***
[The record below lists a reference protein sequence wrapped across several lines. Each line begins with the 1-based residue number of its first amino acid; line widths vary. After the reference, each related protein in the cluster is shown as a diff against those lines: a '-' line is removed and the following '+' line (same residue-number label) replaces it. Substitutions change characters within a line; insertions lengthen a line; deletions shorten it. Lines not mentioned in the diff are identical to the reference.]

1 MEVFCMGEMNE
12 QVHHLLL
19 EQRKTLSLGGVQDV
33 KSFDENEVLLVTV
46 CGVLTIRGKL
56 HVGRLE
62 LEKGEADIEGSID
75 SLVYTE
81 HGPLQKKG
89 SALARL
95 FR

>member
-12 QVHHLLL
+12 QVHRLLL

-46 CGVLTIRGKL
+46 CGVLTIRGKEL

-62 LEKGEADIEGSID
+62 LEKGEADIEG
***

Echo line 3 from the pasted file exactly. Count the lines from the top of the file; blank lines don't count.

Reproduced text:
12 QVHHLLL